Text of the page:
MQL / Trading

FOREX Money Management: Surviving & Thriving

FOREX Money Management


Successful FOREX traders understand that survival is always their first consideration.

The reason is obvious.  If you blow your account and are out of the market, you certainly will not experience any trading success. The key to surviving is to accept this one fundamental fact of trading:

                                            The outcome of any single trade is completely unknown.

Remembering this fact keeps a trader out of trouble. The message is simple: don’t place to much of your equity on a single trade, because you really don’t know what the market is going to do next.

The famous Turtle Traders used a rule that no more then 2% of an account’s equity could be risked on any trade. While 2% may be too high or too low to suit your risk tolerance, it is important that the decision is conscience and well thought out.

Either way, in order to survive FOREX trading, each trade must be viewed in terms of its loss potential first and its win potential second.


Generally, the loss potential of a FOREX trade is the product of the stoploss and the lot size.  Similarly, the win potential is the product of the takeprofit and the lot size. 

Quite often, the stoploss and takeprofit values are determined by the market conditions.  This leaves the FOREX trader with only one value to modify – the lot size.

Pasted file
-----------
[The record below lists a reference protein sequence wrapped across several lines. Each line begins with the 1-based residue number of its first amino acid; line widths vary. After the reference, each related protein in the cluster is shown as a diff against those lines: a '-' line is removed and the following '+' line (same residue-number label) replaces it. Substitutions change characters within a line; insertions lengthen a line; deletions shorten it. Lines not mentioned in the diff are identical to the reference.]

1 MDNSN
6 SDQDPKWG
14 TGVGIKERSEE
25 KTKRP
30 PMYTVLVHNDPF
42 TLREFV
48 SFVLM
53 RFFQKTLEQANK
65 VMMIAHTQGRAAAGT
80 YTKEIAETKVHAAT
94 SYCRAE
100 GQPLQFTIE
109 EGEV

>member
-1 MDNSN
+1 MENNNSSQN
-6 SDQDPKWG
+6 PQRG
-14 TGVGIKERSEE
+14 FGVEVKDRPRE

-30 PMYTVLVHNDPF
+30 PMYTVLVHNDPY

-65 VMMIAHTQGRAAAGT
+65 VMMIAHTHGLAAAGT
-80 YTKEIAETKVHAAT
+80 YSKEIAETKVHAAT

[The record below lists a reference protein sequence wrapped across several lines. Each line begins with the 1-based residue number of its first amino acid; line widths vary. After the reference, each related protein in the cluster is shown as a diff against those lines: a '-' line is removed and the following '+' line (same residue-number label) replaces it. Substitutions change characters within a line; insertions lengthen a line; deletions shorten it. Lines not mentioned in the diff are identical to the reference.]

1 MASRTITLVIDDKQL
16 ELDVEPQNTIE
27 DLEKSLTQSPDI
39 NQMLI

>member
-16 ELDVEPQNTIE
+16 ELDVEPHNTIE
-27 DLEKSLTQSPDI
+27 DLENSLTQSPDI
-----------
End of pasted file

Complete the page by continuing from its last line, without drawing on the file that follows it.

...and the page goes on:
Assuming there is an interval of lot sizes that do not exceed your risk tolerance, how do find the optimal lot size? Should you use the same value for each trade, or should it vary?

This example illustrates the effect of money, or lot size, management.  (This example is found in Ryan Jones’ excellent book on Money Management “The Trading Game” *).

Consider the following game.

Flip a coin 100 times.

  • Each time the coin lands heads up, you win two dollars. 
  • Each time the coin lands tails up, you lose one dollar.

As you know, the coin will land heads up about 50% of the time (and tails up the other 50% of the time). If you bet $1 on each flip, after 100 flips, you will win about $50.

The math is as follows:

  • 50 flips land heads up -> 50 x $2 = +$100
  • 50 flips land tails up     -> 50 x $1 = -($ 50)
  • $100 – $50 = $ 50 net winnings.

Clearly, this is a winning game (with a positive expectancy). So, instead of betting one dollar on each flip of the coin, let’s look at the effect of varying the bet size on each flip.

Consider the following scenarios.

  • Bet 10% of your total account on each flip.
  • Bet 25% of your total account on each flip.
  • Bet 40% of your total account on each flip.
  • Bet 51% of your total account on each flip.

The mathematics for calculating these results are not trivial to the average trader. (The example and the mathematics are  detailed quite well the Jones* book –  I encourage curious traders to read the book.)

After 100 flips, the results are startling (and non-intuitive).

Starting Capital Percent Bet Ending Capital
$ 100 10% $ 4,700
$ 100 25% $ 36,100
$ 100 40% $4, 700
$ 100 51% $31

My goodness.

To think, you can run a trading system, or an Expert Advisor, that wins twice as much as it loses and actually lose money.

Or you could be up over $36,000!

Clearly, FOREX traders need to take a good hard look at lot size management. 


* Ryan Jones. The Trading Game: Playing by the Numbers to make Millions. New York:  John Wiley & Sons, 1999.

Jones’ example is actually from Portfolio Management Formulas, by Ralph Vince (New York: John Wiley &Sons, 1990).

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